Our Sustainable Initiatives


Here’s a few initiatives to building a more sustainable future.

 

Pine Ave

Ed Chiles and his partners developed Pine Avenue in the city of Anna Maria into what is now known as “The Greenest Little Main Street in America”.

The street features fabulous shopping and restaurants, below beautiful guest houses. All the buildings are green certified and some are historic. One such business, of which Chiles partners in, is Poppo’s Taqueria, serving organic produce. Even their drink offerings contain no fructose or sucrose additives. Pine Avenue also features organic garden boxes along the street, encouraging community members to use their vegetation at home.

Chiles’ restaurants have been featuring a local, sustainable resource from Cortez, Florida – Grey Striped Mullet. When the fish are harvested by sex and roe is removed from the females and dried and cured, it creates a product called bottarga. Cortez Grey Striped Mullet produces some of the finest bottarga in the world. Recognizing that the processing and branding of this delicacy was being outsourced overseas, Chiles, along with island native, Seth Cripe, created the Anna Maria Fish Company. The company now produces over 5,000 pounds of bottarga annually while bringing a value added community and economic model to the historic village of Cortez.

Chiles’ restaurants have been striving towards sustainability in ways other than menu features. Composting is an effort that works directly in conjunction with Chiles’ two organic farms: Gamble Creek Farm of Parrish, Florida and 3 Boys Farm of Ruskin, Florida. Fresh produce from the farms are featured on the restaurant’s menus. Composted material from the restaurant kitchens as well as from the Anna Maria Fish Company are returned to the farms to make fertilizer.

Ed Chiles has partnered with the Patel College of Global Sustainability from the University of South Florida to further these efforts. The United Nations World Tourism Organization has recognized this partnership as a leader in the sustainable tourism field. They were invited to meet with Walt Disney World to compare best practices and have also spoken at a Windsor Castle conference in May, 2015 – “Imagine the Possible: Innovation and Urban Development, Sustainable Tourism, and Culture.”

Seeing the value of sustainable tourism in his businesses and community, Ed Chiles and his partners continue to pave the way and are determined to preserve the beautiful Florida culture and environment for generations to come.

 

Bradenton Herald: Gamble Creek Farm Shifted to Organic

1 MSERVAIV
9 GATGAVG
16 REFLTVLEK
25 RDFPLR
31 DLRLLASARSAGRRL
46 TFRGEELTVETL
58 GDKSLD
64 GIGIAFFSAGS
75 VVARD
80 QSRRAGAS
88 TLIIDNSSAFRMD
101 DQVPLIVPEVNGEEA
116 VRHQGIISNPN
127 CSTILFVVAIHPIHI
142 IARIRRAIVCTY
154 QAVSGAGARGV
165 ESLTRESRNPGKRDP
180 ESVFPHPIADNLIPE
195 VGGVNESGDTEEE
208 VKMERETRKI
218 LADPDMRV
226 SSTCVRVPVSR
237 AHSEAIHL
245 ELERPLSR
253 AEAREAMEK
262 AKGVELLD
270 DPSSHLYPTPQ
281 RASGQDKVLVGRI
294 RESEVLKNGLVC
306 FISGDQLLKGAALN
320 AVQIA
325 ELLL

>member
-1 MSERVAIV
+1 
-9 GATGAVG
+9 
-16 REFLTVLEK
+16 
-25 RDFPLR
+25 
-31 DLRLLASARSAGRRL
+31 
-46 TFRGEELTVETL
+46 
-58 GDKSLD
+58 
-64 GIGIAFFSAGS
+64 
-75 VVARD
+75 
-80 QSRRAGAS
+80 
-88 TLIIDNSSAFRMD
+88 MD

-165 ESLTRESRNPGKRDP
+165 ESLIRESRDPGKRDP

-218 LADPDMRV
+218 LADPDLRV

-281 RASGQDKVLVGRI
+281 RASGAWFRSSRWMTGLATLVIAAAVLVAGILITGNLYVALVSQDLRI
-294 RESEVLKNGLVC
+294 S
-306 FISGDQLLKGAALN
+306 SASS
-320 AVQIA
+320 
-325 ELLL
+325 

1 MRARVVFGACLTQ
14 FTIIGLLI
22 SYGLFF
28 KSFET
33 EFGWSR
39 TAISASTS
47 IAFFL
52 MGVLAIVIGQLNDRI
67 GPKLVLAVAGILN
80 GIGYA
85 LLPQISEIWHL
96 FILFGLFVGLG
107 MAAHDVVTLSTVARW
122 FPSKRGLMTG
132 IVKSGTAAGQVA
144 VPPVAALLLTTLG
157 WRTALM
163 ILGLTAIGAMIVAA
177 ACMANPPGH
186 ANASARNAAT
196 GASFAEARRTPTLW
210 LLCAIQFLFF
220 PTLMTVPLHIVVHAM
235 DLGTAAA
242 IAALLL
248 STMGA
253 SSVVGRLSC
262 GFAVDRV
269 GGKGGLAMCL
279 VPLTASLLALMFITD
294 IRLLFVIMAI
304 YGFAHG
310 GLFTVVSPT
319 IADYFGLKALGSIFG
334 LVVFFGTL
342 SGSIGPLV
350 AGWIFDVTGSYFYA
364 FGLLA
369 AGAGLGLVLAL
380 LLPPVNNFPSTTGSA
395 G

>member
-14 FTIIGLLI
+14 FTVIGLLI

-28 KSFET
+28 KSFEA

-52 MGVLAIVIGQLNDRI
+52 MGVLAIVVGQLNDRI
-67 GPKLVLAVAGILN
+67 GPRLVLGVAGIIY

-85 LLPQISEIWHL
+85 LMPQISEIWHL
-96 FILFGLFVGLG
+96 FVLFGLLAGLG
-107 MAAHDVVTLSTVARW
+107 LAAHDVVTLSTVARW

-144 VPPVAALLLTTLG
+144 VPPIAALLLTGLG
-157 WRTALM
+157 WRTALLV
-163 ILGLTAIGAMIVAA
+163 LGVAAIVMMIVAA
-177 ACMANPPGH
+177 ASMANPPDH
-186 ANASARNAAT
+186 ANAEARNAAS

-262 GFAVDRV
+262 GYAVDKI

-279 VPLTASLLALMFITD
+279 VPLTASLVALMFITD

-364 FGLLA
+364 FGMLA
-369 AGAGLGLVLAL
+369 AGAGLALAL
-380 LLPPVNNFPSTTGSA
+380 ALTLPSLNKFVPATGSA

Giving new meaning to "from farm to fork": Gamble Creek Farm in Parrish has shifted to all-organic production after Chiles Restaurant Group entered a consulting and management partnership with Eva and Chris Worden of Worden Farm in Punta Gorda.

Mote Marine: Study continues with donation from Chiles Restaurant Group

In southwest Florida, cured mullet roe called bottarga fetches higher prices than the fish producing it, and sometimes unused fish are left after bottarga is sold. Now, Mote Marine Laboratory scientists are investigating how to turn excess mullet into food for fish farms, to benefit mullet fishermen along with the fish farming, or aquaculture, industry.

Mote is launching the second phase of this study now, with help from a generous supporter, Ed Chiles, CEO and owner of the Chiles Restaurant Group, which includes Sandbar, Beach House and Mar Vista Restaurants, whose menus and features showcase mullet, bottarga and other local underutilized species.

The Chiles Restaurant Group worked with fishermen based in Cortez, Florida, to procure and donate 600 pounds of frozen mullet to Mote scientists.

Ed Chiles stated: “We are excited to be able to provide support for the second phase of the mullet feed trials, following the launch made possible through the funds provided by the Gulf Coast Community Foundation’s ‘X Prize’-style competition.”

Chiles continued: “Grey striped mullet built the village of Cortez, one of the oldest continual fishing villages in the state of Florida. While the roe from southwest Florida’s Sandy Bottom Grey Striped Mullet is prized internationally, the remaining by product, known as a shuck, is often underutilized.”

“If the fish meal project conducted by Dr. Main and her team at Mote is successful, we could see this underutilized sustainable natural resource become another value-added opportunity. That opportunity can be a model for how our area addresses the severe imbalance in our country’s seafood trade deficit, which is second only to oil. Fifty percent of the seafood consumed internationally is from aquaculture. Making better use of our natural sustainable seafood resources in this regard will ensure that our history and heritage of working waterfronts can continue. It will contribute and support our local fishermen and it will make a strong statement about our community’s values.”

 

START and GCORR Programs

The organization (Solutions to Avoid Red Tide) works with the Beach House, Sandbar and Mar Vista restaurants, among other organizations, to administer the Gulf Coast Oyster Reclamation and Renewal (GCORR) program. Since February 2017, the restaurants have collected over 50,000 pounds of oyster shells which are cleaned, bagged and transported to a local preserve where they are placed in the water to provide natural habitat for oysters and other marine habitat. 

Earth Day is not a one-day event for the Chiles Group as all 3 restaurants are constantly working to provide great food with environmentally sustainable ingredients, from local fisheries as well as grown on our own farm at Gamble Creek.  This year-round effort to be environmentally responsible is at the core of what the restaurants do and we are proud to be a part of great organizations and efforts like START and GCORR.